In mid 1929 the Commonwealth government awarded the contract to provide license-financed programmes for the new National Broadcasting Service – 2FC and 2BL in Sydney, 3LO and 3AR in Melbourne, 4QC in Brisbane, 6WF in Perth and 7ZL in Hobart – to the Australian Broadcasting Company Ltd. The partners in the venture were Fuller’s, Union Theatres Ltd and the music publishers J. Albert and Son. Union Theatres’ Stuart F. Doyle was chairman and Sir Ben was vice-chairman. Much to Sir Ben’s satisfaction, his consortium had defeated seven other tenderers – including the Dominion Broadcasting Company, a Tallis–Tait amalgamation. After the ABC was established in 1932, Fuller, Doyle and Albert bought into Sydney’s 2UW.
The Fullers virtually ceased live production in the Depression, and it was left to the all-conquering ‘talkies’ to keep a few of their theatres open. When their Sydney flagship, Fullers’ Theatre in Castlereagh Street, closed in February 1930, Sir Ben said, ‘Of course it is no secret that until a year or so ago it was a little goldmine. But it has lost thousands – say tens of thousands – during the past year. The end of the entertainment which thousands of people had enjoyed for many years was inevitable. The desires of people have changed.’
Sir Ben and John dissolved their partnership in 1934. John concentrated on his real estate interests and Ben gamely returned to live production, investing heavily in an imported English grand opera company.
The repertoire ranged from Die Fledermaus to Die Walküre, and included the Australian premiere of Bizet’s The Pearl Fishers plus a couple of performances of Alfred Hill’s Auster. Most of the principals were imported from Britain, including the Australian dramatic soprano Florence Austral, singing in opera for the first time in her homeland. The stage manager was Fuller’s protégé, a bright former chorus boy called Garnet H. Carroll.
This extraordinarily ambitious exercise was intended to complement the excitement generated by Melbourne’s centenary and provide a springboard for a permanent touring opera company. Fuller’s hoped-for support from the Federal government never came and, sadly, neither did audiences. Sir Ben’s operatic folly cost him £30,000. Australians did not see another major opera season until 1948.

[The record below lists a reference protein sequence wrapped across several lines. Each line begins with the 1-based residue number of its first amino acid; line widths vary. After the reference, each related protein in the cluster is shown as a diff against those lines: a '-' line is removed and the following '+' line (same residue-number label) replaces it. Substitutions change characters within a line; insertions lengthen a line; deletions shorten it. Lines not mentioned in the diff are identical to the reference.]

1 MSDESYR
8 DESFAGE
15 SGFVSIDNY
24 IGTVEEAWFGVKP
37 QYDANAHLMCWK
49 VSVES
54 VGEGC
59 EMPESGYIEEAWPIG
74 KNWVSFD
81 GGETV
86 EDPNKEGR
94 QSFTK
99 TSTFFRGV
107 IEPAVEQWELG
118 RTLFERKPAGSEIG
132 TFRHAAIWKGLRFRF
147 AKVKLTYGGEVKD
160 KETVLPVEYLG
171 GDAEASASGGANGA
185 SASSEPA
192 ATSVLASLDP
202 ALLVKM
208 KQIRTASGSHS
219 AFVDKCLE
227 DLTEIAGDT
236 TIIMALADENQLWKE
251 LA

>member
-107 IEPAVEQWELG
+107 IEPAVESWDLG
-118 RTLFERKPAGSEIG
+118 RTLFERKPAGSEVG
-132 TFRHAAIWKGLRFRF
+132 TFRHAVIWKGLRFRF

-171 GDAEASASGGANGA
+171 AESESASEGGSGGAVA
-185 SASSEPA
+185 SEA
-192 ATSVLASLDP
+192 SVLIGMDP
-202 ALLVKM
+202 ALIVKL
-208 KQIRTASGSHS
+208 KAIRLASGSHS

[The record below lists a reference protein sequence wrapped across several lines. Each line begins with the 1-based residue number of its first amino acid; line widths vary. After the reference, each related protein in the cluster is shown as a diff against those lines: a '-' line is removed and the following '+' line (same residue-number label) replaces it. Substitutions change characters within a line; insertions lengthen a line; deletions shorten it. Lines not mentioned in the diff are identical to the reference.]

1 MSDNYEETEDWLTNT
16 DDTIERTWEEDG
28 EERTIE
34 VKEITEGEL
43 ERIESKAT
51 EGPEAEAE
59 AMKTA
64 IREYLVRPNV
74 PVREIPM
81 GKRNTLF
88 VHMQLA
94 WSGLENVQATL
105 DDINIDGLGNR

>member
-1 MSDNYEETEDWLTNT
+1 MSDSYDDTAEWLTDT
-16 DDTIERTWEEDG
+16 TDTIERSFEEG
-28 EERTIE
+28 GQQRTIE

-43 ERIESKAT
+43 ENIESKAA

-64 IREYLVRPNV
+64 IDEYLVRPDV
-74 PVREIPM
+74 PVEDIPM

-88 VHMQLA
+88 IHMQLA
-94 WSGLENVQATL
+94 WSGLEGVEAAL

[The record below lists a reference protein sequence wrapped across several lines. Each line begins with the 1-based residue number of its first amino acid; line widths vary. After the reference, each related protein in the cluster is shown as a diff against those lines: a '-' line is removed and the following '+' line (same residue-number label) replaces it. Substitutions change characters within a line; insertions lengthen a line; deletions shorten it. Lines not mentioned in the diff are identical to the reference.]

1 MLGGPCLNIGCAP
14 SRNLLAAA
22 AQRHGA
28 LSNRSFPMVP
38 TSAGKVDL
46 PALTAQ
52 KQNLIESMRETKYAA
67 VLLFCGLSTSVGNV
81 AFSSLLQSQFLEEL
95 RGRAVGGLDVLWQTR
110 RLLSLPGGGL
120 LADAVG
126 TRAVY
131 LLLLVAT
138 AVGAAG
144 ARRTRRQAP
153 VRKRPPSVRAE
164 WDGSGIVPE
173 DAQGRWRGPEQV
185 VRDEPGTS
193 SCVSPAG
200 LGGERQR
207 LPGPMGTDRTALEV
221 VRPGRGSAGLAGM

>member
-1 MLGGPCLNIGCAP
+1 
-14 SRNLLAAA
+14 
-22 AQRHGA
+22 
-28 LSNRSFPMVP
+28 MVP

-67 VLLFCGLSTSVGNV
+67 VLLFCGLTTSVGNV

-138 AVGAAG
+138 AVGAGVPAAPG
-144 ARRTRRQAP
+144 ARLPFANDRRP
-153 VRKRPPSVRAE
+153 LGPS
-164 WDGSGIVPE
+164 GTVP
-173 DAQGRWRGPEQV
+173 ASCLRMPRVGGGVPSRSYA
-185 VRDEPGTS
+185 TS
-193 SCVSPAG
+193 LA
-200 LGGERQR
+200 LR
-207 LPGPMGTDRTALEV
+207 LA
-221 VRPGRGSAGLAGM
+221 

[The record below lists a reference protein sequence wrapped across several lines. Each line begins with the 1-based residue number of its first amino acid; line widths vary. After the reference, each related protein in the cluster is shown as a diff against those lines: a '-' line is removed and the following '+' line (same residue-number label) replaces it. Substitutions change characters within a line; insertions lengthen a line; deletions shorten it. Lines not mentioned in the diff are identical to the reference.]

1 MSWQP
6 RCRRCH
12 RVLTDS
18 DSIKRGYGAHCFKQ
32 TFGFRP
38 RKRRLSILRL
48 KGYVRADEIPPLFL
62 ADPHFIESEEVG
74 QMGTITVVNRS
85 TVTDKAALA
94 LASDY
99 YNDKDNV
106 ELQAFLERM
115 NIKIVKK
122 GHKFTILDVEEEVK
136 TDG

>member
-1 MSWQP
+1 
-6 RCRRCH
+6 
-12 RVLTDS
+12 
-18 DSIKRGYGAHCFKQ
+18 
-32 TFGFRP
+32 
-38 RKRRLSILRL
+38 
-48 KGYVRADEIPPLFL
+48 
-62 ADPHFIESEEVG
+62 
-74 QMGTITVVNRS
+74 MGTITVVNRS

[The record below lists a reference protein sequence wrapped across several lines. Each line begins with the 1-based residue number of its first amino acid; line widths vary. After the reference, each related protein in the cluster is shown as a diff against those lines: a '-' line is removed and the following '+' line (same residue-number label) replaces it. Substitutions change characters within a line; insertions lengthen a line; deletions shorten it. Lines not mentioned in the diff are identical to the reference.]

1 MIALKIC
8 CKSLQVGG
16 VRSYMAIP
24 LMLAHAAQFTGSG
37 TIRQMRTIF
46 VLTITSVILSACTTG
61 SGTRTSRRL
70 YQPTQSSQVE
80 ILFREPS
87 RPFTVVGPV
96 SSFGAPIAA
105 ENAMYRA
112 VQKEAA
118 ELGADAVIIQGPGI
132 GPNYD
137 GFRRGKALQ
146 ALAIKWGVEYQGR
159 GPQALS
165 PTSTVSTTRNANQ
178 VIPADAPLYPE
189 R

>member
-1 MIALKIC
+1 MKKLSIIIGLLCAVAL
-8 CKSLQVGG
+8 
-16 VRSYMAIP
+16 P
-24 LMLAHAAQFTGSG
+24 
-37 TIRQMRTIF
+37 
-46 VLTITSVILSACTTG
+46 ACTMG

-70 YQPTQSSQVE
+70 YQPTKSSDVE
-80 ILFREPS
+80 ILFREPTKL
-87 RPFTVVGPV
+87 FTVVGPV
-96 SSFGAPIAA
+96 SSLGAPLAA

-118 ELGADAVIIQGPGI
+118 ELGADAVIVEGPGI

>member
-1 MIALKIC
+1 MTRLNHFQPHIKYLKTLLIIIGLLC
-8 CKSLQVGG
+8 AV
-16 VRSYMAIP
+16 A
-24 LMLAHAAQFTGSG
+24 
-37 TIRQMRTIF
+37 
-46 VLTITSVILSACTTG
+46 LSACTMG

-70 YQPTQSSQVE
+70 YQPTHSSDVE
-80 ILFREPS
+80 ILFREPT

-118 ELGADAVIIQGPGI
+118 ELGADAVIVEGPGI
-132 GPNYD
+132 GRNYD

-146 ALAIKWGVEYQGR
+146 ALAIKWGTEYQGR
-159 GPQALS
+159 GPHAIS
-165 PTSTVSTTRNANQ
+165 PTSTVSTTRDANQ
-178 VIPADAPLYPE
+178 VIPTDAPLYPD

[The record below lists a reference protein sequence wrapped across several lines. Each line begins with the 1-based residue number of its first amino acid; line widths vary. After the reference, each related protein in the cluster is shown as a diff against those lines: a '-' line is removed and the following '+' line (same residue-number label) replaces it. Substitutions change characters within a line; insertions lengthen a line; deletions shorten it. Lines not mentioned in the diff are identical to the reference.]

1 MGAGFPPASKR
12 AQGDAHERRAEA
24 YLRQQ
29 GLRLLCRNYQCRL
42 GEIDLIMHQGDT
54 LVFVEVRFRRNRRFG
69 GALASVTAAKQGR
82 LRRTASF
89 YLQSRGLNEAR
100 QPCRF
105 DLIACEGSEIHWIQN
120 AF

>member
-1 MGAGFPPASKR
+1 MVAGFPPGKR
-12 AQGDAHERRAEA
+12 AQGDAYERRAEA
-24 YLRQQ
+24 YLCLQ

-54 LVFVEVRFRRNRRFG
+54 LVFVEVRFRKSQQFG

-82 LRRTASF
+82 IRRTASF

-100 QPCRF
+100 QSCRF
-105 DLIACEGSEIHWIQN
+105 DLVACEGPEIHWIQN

In 1936 Sir Ben Fuller and his protégé Garnet H. Carroll formed Savoy Theatres, opening at the Apollo in Melbourne with a George M. Cohan piece called Billie; they romped on with revivals of The O’Brien Girl, No, No, Nanette, Lady, Be Good! and Funny Face. After that, they took over the lease of the Princess and Sir Ben came up with a most unlikely attraction – The Marcus Show, a travelling revue from America. It was the creation of Abe Marcus, a canny Midwest dry-cleaner who built his show around a stock of theatrical costumes left by a dance troupe that had been unable to pay its bills. The show reached Australia after traipsing through China, Japan, Thailand and New Zealand. One of its novelties was a cod hillbilly act by ‘Bobby’ Dyer – who returned here for the Tivoli in 1940 and went on to become one of the country’s best known radio and television quizmasters. The Marcus Show’s principal attraction was its crude comedy and, especially, its immobile, bare-breasted showgirls, the first ever seen in Australia. Strangely, though the show had been outlawed in several American states, there was little objection from the wowsers who guarded Australia’s morals.
In 1941 Fuller and Carroll formed Gaiety Theatres, leasing the King’s in Melbourne. After the war they established Carroll-Fuller Theatres. Working from the Princess in Melbourne and the Palace in Sydney, they produced a series of mainly inconsequential farces and popular plays. In 1951 Sir Ben combined with J.C. Williamson’s to present Cyril Ritchard and Madge Elliott in Private Lives. Fuller’s last production was The Moon is Blue, a racy American comedy.
Back in 1937 Sir Ben had told a reporter, ‘I was born broke. I shall die broke. But while I live I shall be an optimist.’ Sir Benjamin Fuller was in London, searching for new attractions, when he died on 10 March 1952.
For 40 years Fuller’s generosity funded various scholarships at the University of Sydney. The last, a Travelling Scholarship for graduates in Agricultural or Veterinary Science, was awarded in 1962.
Sir Ben’s son, Alfred Ben Fuller, was briefly and unsuccessfully involved in film production. Alfred’s daughter, Virginia, married actor Alastair Duncan; shortly before his death, Duncan chronicled the Fuller family history in Actors Blood, published in 2004. Sir Ben’s name, writ large, still adorns the Princess Theatre’s massive fly tower.
Frank Van Straten, 2007
Alastair Duncan: Actors Blood, Lexington Avenue Press, 2004
Sir Benjamin Fuller: Reminiscences in Smith’s Weekly, 1947
June Lansell: ‘Carroll–Fuller Theatres’, in Australian Theatre Year Book, F.W. Cheshire, 1958
‘Doc’ Rowe: Reminiscences in The Sporting Globe, 1938
Martha Rutledge: ‘Sir Benjamin and John Fuller’ in Australian Dictionary of Biography, volume 8, Melbourne University Press
John West: ‘Benjamin Fuller’, in Companion to Theatre in Australia, Currency Press, 1995